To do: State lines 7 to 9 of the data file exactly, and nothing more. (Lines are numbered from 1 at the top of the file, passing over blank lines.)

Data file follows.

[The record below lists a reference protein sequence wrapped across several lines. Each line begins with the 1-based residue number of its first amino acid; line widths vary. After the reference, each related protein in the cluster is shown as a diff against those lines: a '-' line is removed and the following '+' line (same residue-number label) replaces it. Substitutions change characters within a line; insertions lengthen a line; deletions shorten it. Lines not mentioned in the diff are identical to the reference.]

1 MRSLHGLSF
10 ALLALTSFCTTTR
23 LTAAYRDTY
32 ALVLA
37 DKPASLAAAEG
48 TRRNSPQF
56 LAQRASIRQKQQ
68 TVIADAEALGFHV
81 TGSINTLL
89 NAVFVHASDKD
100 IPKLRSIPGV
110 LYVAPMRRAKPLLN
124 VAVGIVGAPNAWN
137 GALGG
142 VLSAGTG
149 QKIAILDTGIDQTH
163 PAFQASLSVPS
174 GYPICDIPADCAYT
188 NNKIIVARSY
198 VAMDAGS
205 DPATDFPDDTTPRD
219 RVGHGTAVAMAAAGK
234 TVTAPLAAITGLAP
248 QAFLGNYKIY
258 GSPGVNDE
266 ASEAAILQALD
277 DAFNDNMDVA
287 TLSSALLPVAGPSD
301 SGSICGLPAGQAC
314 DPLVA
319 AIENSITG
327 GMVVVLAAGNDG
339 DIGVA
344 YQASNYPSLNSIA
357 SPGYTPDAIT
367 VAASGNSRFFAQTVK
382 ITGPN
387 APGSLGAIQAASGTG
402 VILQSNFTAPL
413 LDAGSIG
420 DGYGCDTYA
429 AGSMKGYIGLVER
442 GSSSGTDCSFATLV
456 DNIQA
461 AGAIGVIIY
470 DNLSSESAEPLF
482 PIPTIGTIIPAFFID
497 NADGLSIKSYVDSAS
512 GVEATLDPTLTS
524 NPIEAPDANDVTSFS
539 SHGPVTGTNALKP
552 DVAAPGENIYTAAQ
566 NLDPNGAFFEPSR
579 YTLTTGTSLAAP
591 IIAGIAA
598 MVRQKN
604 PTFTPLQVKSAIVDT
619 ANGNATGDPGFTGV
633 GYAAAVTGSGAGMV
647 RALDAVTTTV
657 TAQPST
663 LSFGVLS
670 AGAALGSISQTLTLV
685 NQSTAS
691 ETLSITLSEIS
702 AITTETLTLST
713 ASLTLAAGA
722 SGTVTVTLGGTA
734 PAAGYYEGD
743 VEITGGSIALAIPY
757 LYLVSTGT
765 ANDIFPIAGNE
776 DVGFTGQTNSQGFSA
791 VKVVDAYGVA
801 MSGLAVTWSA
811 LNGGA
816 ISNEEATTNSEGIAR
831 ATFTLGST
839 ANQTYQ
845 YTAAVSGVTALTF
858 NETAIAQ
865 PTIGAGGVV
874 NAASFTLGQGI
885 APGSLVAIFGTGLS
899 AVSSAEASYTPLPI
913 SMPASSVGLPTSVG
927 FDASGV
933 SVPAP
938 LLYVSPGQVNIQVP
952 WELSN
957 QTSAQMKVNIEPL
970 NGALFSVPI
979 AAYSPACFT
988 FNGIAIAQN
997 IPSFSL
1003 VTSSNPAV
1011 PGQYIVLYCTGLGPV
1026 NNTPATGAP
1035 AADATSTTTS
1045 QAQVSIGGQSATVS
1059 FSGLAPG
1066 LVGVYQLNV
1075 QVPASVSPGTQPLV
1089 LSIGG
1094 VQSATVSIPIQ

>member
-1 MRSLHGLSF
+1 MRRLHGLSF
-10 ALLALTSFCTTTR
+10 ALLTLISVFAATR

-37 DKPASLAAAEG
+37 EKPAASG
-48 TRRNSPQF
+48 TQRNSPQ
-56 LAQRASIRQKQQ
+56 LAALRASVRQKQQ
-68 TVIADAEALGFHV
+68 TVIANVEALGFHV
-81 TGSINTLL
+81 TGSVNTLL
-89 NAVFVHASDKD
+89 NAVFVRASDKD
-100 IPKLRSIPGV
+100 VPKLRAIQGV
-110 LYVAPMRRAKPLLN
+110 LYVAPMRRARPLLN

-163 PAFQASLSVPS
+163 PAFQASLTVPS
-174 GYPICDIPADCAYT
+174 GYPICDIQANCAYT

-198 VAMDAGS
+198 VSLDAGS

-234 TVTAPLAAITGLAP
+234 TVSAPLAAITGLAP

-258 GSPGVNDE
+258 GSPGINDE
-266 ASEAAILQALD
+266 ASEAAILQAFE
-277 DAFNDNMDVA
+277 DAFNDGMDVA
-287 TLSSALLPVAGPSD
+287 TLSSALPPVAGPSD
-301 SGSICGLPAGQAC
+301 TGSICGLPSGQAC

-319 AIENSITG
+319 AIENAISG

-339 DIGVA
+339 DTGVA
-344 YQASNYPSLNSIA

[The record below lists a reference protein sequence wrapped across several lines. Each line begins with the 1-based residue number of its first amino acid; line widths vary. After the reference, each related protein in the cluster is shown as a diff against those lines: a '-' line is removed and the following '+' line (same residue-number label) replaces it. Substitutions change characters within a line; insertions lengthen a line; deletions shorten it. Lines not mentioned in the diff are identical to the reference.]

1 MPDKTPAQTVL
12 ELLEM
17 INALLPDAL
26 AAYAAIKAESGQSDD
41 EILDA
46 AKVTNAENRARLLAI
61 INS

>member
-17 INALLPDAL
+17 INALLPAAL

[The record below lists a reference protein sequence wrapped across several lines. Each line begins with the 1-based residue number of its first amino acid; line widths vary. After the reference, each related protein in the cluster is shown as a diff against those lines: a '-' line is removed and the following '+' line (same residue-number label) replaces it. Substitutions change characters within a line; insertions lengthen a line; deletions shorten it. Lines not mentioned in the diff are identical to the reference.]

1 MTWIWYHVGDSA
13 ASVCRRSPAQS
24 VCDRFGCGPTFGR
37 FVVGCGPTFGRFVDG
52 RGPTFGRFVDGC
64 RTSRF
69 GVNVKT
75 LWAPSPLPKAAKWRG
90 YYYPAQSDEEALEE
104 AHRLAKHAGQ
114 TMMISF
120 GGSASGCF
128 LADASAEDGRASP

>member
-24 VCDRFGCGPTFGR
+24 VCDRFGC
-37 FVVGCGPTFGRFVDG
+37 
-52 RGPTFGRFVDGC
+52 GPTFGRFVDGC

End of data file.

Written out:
48 TRRNSPQF
56 LAQRASIRQKQQ
68 TVIADAEALGFHV